AUGUSTA, Maine — As lawmakers began work on a proposal to revamp Maine’s workers’ compensation system Wednesday in Augusta, some Democrats were skeptical about plans to cap how long injured workers can collect benefits in some cases.
The Labor, Commerce, Research and Economic Development Committee’s work session followed a Feb. 17 public hearing that ran for almost seven hours and saw a number of disabled workers testifying against the proposal.
Proponents at the hearing — including about a dozen lawyers and representatives of industry groups — said the proposal would clear up problematic areas of the law, thereby reducing litigation and taking costs out of the system.
On Wednesday, Rep. Timothy Driscoll, D-Westbrook, noted that he has served on the Labor Committee for eight years and had not heard of the problems the proposal seeks to address before this year.
“I haven’t heard the big outrage around the workers’ compensation system not working in Maine,” said Driscoll. “But all of a sudden this year, I’m now hearing the system is now rife with problems, and this is the first time I’ve heard it in eight years on [the Labor Committee]. It all just seemed to have popped up this year.
“I’m really concerned about the cap that you laid out here,” he said.
Driscoll was talking to Paul Sighinolfi, executive director of the Workers’ Compensation Board, who came up with the proposal after a series of stakeholder meetings last year.
Sighinolfi, who worked as an attorney on workers’ comp cases before taking over at the board a year ago, said he has seen the problems for decades. The system isn’t in “total disarray,” he said. But a particular section of the law is “unworkable, fosters litigation and is unfair to both employees and employers.”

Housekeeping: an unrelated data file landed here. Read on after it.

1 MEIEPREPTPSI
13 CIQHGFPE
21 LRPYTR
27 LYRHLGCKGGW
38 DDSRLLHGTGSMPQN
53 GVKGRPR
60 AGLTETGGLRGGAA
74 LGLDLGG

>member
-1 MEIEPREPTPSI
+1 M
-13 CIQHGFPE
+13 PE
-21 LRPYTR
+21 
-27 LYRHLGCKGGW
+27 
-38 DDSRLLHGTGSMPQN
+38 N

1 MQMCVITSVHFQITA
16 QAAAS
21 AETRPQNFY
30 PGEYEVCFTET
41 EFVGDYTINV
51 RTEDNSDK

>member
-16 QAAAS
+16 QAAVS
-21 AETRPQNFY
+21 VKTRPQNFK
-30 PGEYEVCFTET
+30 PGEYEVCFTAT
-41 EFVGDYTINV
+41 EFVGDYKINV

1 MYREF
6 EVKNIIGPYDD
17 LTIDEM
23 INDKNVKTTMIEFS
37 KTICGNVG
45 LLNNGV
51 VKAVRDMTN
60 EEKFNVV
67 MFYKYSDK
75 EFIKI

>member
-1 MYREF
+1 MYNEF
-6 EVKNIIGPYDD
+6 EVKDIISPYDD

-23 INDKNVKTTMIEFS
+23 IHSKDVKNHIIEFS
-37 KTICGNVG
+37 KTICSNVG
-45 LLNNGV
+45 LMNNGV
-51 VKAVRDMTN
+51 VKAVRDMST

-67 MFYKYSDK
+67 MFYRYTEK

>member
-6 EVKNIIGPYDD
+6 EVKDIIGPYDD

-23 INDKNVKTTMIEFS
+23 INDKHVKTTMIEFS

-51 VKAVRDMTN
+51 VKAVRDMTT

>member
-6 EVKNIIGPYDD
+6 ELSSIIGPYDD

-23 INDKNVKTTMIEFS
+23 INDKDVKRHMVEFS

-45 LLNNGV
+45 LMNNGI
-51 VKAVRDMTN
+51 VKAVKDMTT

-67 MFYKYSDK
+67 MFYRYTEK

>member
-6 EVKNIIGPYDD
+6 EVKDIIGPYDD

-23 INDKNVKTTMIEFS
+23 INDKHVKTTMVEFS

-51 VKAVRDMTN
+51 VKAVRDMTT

“That’s the problem to the system,” he said.
Sighinolfi’s proposal would, among other things, cap the amount of time claims may be filed for people who are partially but permanently injured to 11.8 years.
Now some of those types of injuries are capped at 10 years, depending on their severity. The most severe are not capped.
Any changes would not affect those who already are collecting workers’ comp benefits.
The proposal makes other changes. Those collecting workers’ comp now get 80 percent of their weekly benefits, capped at $634, which is 90 percent of the statewide weekly average wage after taxes. The proposal would increase the cap to 100 percent of the average wage, raising the weekly payout by $70.
Sighinolfi also provided lawmakers with additional numbers to put Maine’s system in a regional perspective. New Jersey caps benefits at 600 weeks, Connecticut at 520, Massachusetts at 260 (with potential to go up to 520), New Hampshire at 350, Vermont at 405 (550 for spinal injuries.)
States in the region also cap how much a worker can collect per week, with a high of $1,287 in New Hampshire down to $600 in New York.
Sighinolfi also reported that at least 212 people have been categorized in the last two years as being fully incapacitated because of their injuries — unable to work and so able to collect benefits for as long as they are incapacitated. That part of the law won’t change under the proposal.
Laura Backus Hall, a representative of the National Council on Compensation Insurance, which sets the workers’ comp rates in 38 states, including Maine, told the committee that a quick analysis showed the proposal would change the overall system costs by about 2 percent — either up or down. But she said it likely would increase costs by about 1 percent, or just under $2 million a year.
Committee co-chairman Sen. Christopher Rector, R-Thomaston, said the committee would hold another work session on the proposal next week, though it wasn’t yet scheduled.